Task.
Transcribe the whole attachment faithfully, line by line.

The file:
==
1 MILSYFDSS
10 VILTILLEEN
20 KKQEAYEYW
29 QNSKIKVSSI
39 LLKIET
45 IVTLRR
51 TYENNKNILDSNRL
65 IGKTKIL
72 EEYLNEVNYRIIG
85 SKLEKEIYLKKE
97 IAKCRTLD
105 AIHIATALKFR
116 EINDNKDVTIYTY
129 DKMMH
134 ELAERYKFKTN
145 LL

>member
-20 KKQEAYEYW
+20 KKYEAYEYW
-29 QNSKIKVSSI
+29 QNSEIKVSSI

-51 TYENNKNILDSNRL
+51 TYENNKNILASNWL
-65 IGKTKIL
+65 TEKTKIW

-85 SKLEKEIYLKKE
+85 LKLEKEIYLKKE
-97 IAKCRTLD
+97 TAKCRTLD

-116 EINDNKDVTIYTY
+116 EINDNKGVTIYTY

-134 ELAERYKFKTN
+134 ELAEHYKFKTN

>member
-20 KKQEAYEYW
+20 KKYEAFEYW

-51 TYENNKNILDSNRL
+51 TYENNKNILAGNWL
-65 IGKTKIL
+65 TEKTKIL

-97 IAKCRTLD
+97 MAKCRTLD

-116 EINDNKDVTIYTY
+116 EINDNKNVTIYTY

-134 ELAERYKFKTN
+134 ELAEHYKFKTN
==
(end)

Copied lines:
1 MILSYFDSS
10 VILTILLEEN
20 KKQEAYEYW
29 QNSKIKVSSI
39 LLKIET
45 IVTLRR
51 TYENNKNILDSNRL
65 IGKTKIL
72 EEYLNEVNYRIIG
85 SKLEKEIYLKKE
97 IAKCRTLD
105 AIHIATALKFR
116 EINDNKDVTIYTY
129 DKMMH
134 ELAERYKFKTN
145 LL

>member
-20 KKQEAYEYW
+20 KKYEAYEYW
-29 QNSKIKVSSI
+29 QNSEIKVSSI

-51 TYENNKNILDSNRL
+51 TYENNKNILASNWL
-65 IGKTKIL
+65 TEKTKIW

-85 SKLEKEIYLKKE
+85 LKLEKEIYLKKE
-97 IAKCRTLD
+97 TAKCRTLD

-116 EINDNKDVTIYTY
+116 EINDNKGVTIYTY

-134 ELAERYKFKTN
+134 ELAEHYKFKTN

>member
-20 KKQEAYEYW
+20 KKYEAFEYW

-51 TYENNKNILDSNRL
+51 TYENNKNILAGNWL
-65 IGKTKIL
+65 TEKTKIL

-97 IAKCRTLD
+97 MAKCRTLD

-116 EINDNKDVTIYTY
+116 EINDNKNVTIYTY

-134 ELAERYKFKTN
+134 ELAEHYKFKTN